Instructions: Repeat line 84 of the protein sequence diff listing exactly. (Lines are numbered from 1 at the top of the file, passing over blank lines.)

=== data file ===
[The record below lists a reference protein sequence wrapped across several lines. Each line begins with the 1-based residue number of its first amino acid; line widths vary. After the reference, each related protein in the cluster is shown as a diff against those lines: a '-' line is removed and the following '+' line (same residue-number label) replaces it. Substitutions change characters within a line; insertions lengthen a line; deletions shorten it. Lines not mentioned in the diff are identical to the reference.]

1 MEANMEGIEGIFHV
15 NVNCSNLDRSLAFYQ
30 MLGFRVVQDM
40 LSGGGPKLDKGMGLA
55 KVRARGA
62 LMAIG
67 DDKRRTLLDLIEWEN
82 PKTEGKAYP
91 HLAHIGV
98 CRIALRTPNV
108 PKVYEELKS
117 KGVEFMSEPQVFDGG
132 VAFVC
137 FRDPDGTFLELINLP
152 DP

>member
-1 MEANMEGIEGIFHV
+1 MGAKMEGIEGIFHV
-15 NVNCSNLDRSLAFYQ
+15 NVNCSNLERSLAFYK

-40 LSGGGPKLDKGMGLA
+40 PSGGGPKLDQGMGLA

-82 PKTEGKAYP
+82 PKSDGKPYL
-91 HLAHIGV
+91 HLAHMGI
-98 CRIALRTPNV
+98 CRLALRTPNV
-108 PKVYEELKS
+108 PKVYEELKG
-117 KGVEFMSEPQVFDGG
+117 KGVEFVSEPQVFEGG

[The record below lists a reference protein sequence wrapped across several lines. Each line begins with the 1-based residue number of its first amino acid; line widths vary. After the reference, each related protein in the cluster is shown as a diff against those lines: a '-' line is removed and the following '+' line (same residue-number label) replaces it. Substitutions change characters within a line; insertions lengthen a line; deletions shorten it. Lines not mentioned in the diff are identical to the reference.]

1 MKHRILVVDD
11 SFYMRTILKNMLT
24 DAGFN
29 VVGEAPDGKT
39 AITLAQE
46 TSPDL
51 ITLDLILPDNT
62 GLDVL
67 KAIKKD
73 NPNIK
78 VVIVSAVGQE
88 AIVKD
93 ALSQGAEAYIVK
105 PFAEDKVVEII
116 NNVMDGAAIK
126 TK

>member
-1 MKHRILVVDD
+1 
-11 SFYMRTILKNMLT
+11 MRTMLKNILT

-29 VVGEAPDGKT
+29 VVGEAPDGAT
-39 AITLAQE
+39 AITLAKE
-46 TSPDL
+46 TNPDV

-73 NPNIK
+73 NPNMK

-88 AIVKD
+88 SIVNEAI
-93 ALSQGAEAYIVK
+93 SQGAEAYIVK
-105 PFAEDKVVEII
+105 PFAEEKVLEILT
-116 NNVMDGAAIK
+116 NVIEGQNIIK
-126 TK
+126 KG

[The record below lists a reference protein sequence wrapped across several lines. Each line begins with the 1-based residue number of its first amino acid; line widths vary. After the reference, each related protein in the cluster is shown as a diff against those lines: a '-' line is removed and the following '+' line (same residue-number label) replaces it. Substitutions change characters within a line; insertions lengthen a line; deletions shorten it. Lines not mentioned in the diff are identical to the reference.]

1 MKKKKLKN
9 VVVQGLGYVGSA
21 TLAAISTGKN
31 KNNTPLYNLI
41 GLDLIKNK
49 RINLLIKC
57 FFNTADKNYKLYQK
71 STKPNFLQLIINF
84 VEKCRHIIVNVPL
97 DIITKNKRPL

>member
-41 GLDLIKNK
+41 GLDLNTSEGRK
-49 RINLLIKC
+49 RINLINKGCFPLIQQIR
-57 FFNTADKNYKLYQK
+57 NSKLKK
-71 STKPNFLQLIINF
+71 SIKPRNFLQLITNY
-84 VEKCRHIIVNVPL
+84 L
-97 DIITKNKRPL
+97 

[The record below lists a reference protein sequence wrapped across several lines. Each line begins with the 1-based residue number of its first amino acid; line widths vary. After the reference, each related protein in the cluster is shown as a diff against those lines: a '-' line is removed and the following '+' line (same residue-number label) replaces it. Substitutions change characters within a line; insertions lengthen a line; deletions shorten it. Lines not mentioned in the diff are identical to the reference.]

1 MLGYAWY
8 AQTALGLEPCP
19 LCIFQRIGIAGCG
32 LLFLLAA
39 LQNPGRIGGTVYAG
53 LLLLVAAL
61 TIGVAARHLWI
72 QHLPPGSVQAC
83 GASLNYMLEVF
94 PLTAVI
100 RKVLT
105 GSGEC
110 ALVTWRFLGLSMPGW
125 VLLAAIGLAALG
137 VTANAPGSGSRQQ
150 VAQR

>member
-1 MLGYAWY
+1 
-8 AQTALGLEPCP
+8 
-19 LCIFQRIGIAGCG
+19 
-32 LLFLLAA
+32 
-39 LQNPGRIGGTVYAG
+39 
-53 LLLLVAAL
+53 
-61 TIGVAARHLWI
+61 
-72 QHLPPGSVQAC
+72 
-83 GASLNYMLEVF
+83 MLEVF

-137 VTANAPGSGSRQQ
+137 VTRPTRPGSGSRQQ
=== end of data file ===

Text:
97 DIITKNKRPL